Meeting Brother Ali after his tour’s stop in Chapel Hill, I didn’t ask him for his “How did you come to Islam?” story, and he didn’t ask for mine, but our shared matrix of references and anecdotes told me that we might have walked similar paths.
There’s a secret Islamic history to hip-hop. Various expressions of Islam are deeply embedded in the music’s foundational years and golden age, but most heads just don’t know the codes. How many people have looked at the back of Rakim’s jacket on the Follow the Leader album cover and knew what they were seeing?
In the first half of the 90s, Islam was hip-hop’s religion. Even a young Jay-Z showed up in videos alongside members of Brooklyn’s Nubian Islamic Hebrew movement. On the other side, hip-hop also became Islam’s language through which it found a whole generation of kids. These were the years that saw a resurgence of interest in Islam as a message of social justice, self-empowerment, and resistance to white supremacy: Spike Lee released his epic Malcolm X biopic, and Louis Farrakhan led a million black men to Washington. Malcolm and Farrakhan were canonized as hip-hop’s patron saints and spiritual guides. Their names were dropped and their voices were sampled in thousands of songs.
Brother Ali carries on that tradition. He and I were born in the same year (1977) and became Muslims in the same year (1993). Meeting Brother Ali after his tour’s stop in Chapel Hill, I didn’t ask him for his “How did you come to Islam?” story, and he didn’t ask for mine. But our shared matrix of references and anecdotes told me that we might have walked similar paths. It turns out that Rakim and Public Enemy lyrics first sparked his interest in the Quran. He converted at 15 with the Warith Deen Mohammed community. For me, it was Malcolm X, as presented by Public Enemy and Spike Lee.
Brother Ali has seen the peak and decline of so-called “political” or “conscious” hip-hop manifest in two ways: We now have musically gifted and charismatic performers with nothing to say, but also brilliant thinkers and activists who make weak music. Brother Ali has love for people on both sides of that divide, but in his own work, choosing between the art and the social consciousness isn’t a problem. He kills it on both levels.
“Mourning in America,” the title track from his new album, speaks from the political hip-hop tradition that he found as a teenager—it even opens with a Malcolm X sample—but translates that tradition to a new context, declaring terrorism to be the “war of the poor,” while warfare is “terrorism of the rich.” Mourning in America and Dreaming of Color offers Brother Ali’s meditation on the current conditions of the nation’s soul: poverty, war, prejudice, and delusions of a post-racial landscape. The rapper also extends hip-hop’s concern for freedom, justice, and equality to encompass an erasure of homophobia from the culture, including his own lyrics. “I haven’t always been on the right side of that battle,” he confessed in a heartfelt reflection concerning his previous use of slurs. (He now censors himself when he performs earlier material.) In “Say Amen” from the new album, he also confronts homophobic MCs: “Fuck ‘No Homo,’” he raps. “You a no-homeownin’ old grown/ unsigned chump, month behind on your car loan.”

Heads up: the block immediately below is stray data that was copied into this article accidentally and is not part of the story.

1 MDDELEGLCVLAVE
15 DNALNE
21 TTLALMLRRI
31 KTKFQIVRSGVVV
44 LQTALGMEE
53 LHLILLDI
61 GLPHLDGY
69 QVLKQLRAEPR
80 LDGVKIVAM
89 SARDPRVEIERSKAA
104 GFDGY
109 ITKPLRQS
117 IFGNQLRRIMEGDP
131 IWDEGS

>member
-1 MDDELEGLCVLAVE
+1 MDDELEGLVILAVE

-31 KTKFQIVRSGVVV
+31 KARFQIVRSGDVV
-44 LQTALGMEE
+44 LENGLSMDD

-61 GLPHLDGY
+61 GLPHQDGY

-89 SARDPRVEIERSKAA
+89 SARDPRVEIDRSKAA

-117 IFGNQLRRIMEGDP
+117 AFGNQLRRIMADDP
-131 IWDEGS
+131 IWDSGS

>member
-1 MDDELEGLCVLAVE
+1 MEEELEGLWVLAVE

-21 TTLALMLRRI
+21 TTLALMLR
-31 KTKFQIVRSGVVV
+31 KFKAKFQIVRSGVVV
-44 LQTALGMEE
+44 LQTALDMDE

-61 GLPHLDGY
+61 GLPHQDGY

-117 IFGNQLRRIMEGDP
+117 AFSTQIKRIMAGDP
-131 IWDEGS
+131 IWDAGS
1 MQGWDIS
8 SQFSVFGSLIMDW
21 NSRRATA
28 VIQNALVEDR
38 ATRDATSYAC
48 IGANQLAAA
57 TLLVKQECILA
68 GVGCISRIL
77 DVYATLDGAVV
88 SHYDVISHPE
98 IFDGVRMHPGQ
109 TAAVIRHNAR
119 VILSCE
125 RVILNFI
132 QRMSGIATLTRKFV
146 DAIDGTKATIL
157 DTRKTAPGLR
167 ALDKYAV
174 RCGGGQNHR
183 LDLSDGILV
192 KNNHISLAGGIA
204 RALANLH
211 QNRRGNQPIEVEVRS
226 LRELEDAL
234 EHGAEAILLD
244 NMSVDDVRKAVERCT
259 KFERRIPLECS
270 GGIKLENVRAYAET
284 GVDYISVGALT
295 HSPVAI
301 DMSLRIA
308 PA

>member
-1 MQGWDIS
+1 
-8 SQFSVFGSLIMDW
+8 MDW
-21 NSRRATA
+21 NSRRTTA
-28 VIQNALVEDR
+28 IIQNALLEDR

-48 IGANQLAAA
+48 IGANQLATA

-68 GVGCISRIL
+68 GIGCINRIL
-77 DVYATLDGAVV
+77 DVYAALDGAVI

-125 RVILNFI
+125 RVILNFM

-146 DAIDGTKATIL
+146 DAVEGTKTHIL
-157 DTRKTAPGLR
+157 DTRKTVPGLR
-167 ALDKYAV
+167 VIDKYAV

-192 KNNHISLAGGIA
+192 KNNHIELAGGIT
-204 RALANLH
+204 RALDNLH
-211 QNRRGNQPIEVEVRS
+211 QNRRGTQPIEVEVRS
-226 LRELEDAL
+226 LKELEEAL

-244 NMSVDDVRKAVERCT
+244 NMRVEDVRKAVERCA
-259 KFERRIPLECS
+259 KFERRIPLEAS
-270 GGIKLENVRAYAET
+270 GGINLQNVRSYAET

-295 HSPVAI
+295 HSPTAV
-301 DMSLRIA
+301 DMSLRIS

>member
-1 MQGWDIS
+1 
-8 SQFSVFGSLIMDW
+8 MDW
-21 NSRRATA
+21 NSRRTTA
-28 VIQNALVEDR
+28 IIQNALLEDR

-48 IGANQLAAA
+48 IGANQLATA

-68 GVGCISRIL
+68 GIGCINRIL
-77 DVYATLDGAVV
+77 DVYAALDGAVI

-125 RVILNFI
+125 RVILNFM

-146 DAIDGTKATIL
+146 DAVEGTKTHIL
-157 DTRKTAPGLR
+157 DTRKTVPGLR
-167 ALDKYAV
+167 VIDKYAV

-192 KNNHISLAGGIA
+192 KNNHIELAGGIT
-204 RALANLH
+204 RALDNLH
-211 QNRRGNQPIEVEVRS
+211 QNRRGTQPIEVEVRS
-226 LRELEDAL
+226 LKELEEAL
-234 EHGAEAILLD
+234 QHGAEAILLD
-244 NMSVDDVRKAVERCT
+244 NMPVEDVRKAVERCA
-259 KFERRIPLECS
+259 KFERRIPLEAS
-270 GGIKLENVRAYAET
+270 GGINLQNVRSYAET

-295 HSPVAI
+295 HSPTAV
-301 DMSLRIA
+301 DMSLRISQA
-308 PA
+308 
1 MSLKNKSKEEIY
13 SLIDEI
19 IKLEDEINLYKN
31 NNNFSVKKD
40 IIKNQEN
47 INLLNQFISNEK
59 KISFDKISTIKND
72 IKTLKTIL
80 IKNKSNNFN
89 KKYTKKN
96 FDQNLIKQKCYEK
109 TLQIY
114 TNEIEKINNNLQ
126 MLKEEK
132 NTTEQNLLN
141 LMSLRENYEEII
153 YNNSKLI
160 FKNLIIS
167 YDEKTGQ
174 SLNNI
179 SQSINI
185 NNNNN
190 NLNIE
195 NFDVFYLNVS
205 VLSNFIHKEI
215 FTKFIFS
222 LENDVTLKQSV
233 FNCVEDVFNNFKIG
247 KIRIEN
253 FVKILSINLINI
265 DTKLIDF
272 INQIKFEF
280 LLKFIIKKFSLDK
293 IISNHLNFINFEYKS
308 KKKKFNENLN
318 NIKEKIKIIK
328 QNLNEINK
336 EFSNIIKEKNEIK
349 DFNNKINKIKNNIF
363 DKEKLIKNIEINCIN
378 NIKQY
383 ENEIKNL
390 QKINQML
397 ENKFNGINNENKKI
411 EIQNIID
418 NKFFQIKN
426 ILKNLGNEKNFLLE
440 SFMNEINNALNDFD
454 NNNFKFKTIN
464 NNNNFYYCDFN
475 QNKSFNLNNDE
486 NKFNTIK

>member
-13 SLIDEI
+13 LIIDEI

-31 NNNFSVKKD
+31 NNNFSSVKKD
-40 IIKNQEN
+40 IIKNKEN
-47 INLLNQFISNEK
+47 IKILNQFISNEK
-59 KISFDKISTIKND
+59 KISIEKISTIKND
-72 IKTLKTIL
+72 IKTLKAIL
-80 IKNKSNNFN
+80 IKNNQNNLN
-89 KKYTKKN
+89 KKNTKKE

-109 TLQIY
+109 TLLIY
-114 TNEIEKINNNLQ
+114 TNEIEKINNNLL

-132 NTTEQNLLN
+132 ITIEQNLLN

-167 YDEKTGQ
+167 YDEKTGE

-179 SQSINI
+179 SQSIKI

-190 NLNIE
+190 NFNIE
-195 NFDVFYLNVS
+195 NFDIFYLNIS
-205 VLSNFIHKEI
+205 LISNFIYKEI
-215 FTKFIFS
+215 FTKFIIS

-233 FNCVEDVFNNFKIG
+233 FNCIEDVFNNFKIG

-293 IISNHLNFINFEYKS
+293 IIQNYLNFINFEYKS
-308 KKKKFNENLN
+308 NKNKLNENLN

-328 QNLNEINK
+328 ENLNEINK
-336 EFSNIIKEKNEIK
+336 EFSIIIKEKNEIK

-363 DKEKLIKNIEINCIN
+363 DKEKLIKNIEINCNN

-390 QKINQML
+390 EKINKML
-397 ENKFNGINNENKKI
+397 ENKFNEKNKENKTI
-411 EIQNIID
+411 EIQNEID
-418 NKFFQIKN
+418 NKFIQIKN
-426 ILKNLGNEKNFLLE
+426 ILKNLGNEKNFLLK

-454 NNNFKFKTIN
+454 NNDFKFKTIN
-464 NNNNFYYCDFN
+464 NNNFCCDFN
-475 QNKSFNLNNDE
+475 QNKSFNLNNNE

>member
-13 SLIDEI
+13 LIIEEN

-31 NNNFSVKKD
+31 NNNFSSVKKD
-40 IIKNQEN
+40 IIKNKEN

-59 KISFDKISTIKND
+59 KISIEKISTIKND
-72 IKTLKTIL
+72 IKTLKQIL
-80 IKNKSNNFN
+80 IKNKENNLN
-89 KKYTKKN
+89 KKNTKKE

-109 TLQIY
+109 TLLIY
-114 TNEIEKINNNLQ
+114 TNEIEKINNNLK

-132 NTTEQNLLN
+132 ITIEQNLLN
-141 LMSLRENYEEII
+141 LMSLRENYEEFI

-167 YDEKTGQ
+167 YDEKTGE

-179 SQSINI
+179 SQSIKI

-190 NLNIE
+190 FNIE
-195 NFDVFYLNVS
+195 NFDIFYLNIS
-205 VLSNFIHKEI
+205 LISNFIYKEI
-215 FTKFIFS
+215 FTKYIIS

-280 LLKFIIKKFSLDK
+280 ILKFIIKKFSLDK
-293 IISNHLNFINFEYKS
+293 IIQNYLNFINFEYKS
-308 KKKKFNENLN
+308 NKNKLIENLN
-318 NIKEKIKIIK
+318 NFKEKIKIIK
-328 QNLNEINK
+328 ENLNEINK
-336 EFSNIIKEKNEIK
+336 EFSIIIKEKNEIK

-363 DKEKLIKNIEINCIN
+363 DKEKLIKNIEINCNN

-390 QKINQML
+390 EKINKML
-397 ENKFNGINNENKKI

At the show, when someone shouted a remark about “crying like a bitch,” Brother Ali corrected him. “Watch a woman giving birth and you’ll never use the word ‘bitch’ again in any context, let alone to call something weak.” Later, Brother Ali stopped the show to teach: “I’m sorry, I know this isn’t what you paid your money to see,” he said, “but some of us are privileged in big, fucked-up ways.” Later on, backstage, we talked about maleness, whiteness, and Islam. "The Prophet was a man who cried," Brother Ali told me. "The Prophet would shed tears for children, the elderly, the poor, and the enslaved."
On stage and on wax, Brother Ali and his guests bring both anger and love. The song “Gather Round” ends with an appearance by the brilliant Amir Sulaiman, who raps about taking judges hostage and defining freedom as that place “between the page and the pen/ between the grenade and the pin.” A few years back, Brother Ali garnered controversy with his song “Uncle Sam Goddamn,” but he expresses affection for America on this record with the song “Letter to My Countrymen.” The America that he loves is not the historical one, but a future promise: “I want to make this country what it says it is.” The song concludes with wisdom from Dr. Cornel West: “You want to be a person with integrity who leaves a mark on the world.”
“I think the struggle to be free is our inheritance,” says Brother Ali in “Letter to My Countrymen.” It is a struggle that he reads through hip-hop and its secret Islamic history, a mutation that produces more mutations. “This is a weird fucking world,” he told me after the show. “Why do I have to think about race all the fucking time? The world being weird has made me weird.”
Michael Muhammad Knight is the author of eight books, including The Five Percenters: Islam, Hip-Hop, and the Gods of New York and Why I Am a Five Percenter.
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